The Psychology of Time Travel was the only unplanned book I bought on my recently birthday book shopping spree. I just saw it in the ‘new hardbacks’ section of Waterstones and knew it had to be mine. I love books about time travel, and if it’s time travel run by an overarching corporation, woven into every day life, so much the better. See The Rise and Fall of D.O.D.O. for the best example I have ever read. But we’re here to talk about The Psychology of Time Travel, not D.O.D.O. (unfortunately – I love that book so hard), so here we go.
Plot summary: 1967: Four female scientists invent a time-travel machine. They are on the cusp of fame: the pioneers who opened the world to new possibilities. But then one of them suffers a breakdown and puts the whole project in peril.
2017: Ruby knows her beloved Granny Bee was a pioneer, but they never talk about the past. Though time travel is now big business, Bee has never been part of it. Then they receive a message from the future–a newspaper clipping reporting the mysterious death of an elderly lady.
2018: When Odette discovered the body, she went into shock. Blood everywhere, bullet wounds, flesh. But when the inquest fails to answer any of her questions, Odette is frustrated. Who is this dead woman that haunts her dreams? And why is everyone determined to cover up her murder?
Star Rating for The Psychology of Time Travel: * * 1/2
I’d interpreted the blurb as a sort of sci-fi version of Hidden Figures. Four women invent time travel but are subsequently shoved to the back pages of history as white, male scientists rush forward and take all the credit for decades.
Yeeeeeeeah, it’s not that. I don’t know why I thought it was. Luckily, it’s better. I loved the plot of The Psychology of Time Travel, but then I was always going to. There is a huge, all-seeing organisation that controls time travel, but three of the women still run it and work there. Time travel is used for everything – criminal investigations, preserving extinct plants and… uh, other stuff that isn’t exactly clear.
The story follows an awful lot of characters, who I’ll discuss below, but the main point is that an unknown woman is found dead in a locked basement, with the remnants of time travelling bacteria on her body. The point of the book is, who is she and who killed her?
There’s a recurring theme of mental health within time travel, hence the title. Whether those with mental health difficulties should be barred from the work, and whether ongoing time travel can cause negative psychological effects. It’s quite subtle and forms only a few sub-plots. That’s not a criticism, as I think more would have been slightly too sledge-hammery. It provided a nice angle on the whole time travel shtick.
It jumps around between multiple people in multiple periods, which obviously results in a fairly complex plot. Time travel novels must be hellishly difficult to write. That said, as far as I can tell, it all makes perfect sense once you get your string, markers and drawing pins out.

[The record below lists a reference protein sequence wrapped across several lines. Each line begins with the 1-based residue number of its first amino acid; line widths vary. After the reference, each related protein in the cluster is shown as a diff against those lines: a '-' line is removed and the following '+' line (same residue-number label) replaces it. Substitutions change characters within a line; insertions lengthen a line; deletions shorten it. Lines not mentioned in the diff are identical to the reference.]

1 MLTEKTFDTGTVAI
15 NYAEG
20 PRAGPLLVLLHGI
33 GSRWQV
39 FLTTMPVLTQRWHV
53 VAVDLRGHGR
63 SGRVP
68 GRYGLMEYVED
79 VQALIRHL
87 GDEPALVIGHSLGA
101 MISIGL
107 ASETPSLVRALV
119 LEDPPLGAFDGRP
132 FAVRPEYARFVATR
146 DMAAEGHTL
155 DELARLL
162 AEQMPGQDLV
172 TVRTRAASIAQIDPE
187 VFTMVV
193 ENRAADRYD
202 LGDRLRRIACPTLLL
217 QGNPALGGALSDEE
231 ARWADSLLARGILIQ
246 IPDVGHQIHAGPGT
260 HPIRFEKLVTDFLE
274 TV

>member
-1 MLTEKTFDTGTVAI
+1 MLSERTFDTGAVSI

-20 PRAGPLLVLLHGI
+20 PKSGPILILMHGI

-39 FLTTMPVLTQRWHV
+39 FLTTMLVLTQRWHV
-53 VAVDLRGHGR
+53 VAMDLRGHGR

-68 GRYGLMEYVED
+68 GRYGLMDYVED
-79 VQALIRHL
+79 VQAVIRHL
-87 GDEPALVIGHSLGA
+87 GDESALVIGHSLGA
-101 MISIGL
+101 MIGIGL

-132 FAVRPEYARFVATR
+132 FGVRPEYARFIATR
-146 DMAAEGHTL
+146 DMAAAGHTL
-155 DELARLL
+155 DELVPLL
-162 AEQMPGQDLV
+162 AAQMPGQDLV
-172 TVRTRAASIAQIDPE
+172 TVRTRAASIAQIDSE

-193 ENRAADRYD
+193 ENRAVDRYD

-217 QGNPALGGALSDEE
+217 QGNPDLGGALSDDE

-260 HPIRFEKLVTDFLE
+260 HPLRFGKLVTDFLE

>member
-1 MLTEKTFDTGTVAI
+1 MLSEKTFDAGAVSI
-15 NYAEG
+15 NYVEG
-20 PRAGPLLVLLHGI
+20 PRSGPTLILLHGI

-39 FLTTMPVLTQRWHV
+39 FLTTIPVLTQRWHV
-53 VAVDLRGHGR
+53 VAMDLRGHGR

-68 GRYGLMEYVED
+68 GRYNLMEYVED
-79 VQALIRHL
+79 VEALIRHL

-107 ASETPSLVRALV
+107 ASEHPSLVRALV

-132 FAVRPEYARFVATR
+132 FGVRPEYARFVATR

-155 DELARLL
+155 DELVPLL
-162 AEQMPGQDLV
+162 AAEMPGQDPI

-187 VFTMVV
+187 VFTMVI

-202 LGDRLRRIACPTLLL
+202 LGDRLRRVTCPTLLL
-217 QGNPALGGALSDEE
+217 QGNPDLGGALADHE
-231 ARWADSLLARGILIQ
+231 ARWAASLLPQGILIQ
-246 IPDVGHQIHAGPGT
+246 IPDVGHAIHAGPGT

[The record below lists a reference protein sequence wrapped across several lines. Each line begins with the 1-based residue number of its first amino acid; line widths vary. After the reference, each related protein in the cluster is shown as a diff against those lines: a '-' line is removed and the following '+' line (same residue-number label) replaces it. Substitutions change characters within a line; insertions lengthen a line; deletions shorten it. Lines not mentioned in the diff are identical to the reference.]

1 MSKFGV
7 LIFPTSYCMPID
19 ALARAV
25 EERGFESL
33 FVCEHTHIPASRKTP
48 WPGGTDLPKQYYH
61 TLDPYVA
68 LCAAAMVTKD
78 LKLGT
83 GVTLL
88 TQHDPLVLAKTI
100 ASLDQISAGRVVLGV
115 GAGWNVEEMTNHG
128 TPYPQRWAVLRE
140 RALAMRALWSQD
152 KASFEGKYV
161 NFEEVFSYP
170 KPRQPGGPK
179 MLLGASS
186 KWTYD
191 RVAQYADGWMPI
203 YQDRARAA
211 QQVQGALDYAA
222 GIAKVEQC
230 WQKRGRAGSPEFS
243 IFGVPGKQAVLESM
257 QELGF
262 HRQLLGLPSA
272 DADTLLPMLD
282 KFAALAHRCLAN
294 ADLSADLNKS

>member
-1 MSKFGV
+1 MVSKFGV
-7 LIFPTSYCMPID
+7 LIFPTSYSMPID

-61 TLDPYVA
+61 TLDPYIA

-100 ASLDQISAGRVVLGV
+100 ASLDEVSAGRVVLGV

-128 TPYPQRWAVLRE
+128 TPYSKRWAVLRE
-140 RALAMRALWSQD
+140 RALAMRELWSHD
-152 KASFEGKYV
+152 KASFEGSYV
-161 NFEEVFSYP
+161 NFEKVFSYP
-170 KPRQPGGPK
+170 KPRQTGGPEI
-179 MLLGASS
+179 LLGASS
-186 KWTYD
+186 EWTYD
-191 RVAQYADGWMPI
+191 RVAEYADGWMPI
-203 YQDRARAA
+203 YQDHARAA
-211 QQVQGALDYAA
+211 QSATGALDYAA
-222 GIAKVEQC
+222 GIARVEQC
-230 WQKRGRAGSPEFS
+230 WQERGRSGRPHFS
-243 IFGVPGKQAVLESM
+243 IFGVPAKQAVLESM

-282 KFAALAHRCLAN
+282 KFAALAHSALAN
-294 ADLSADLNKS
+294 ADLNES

Writing and Characters
Unfortunately it’s very difficult to follow. There are a lot of characters in this book and I frequently forgot who was related to who, and who could time travel and who couldn’t. The story is told from multiple POVs – everybody gets a look in. It follows far too many people, which makes it very difficult to keep everybody separate. This isn’t helped by the fact that every single person as the same ‘voice.’ They’re identical, and all flat.
Surprisingly for the subject matter, which deals frequently with death and bereavement, it’s very unemotional. I never really connected with the characters as they never really seemed to feel anything themselves.
The writing is just… not great. I mean, it flows easily enough and the dialogue is unstilted, for the most part. On a basic, ease of ‘moving your eyes along the page’ level, it’s fine.
But when you look closer, it’s just not. I’ve said that the characters have no personality, but they also have no reasoning behind what they do. Some characters help others when it would make zero sense for them to do so, and Odette (case in point – I originally typed Ruby because I CANNOT KEEP THEM STRAIGHT) wanting to pursue an investigation at all confuses me. The romances are very strange, and it’s not even acknowledged within the story that such a coupling would be unusual.
I loved the plot, or the idea of the plot, with The Psychology of Time Travel, and I can appreciate the complexity in putting something like this together.
I enjoyed reading the descriptiong of time travel, and the policies and issues involved. I’ve always found the subject fascinating. But there’s no getting around the fact that I didn’t really enjoy the story itself.
The characters are flat and far too numerous, which makes the plot confusing. There’s no emotion and the writing feels somewhat lazy. If the same effort had been put into the prose as with the plot, The Psychology of Time Travel could have been amazing. Unfortunately it’s just not at all memorable.
Read my review of The Rise and Fall of D.O.D.O. (much recommended) or visit Kate Macarenhas’ website here.